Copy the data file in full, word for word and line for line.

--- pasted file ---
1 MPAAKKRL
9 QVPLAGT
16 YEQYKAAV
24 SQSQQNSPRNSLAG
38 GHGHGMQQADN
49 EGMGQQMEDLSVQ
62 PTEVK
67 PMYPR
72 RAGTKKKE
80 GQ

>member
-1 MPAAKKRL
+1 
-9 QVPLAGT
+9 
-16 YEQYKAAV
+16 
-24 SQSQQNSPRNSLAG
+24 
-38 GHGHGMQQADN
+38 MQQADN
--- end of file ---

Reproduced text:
1 MPAAKKRL
9 QVPLAGT
16 YEQYKAAV
24 SQSQQNSPRNSLAG
38 GHGHGMQQADN
49 EGMGQQMEDLSVQ
62 PTEVK
67 PMYPR
72 RAGTKKKE
80 GQ

>member
-1 MPAAKKRL
+1 
-9 QVPLAGT
+9 
-16 YEQYKAAV
+16 
-24 SQSQQNSPRNSLAG
+24 
-38 GHGHGMQQADN
+38 MQQADN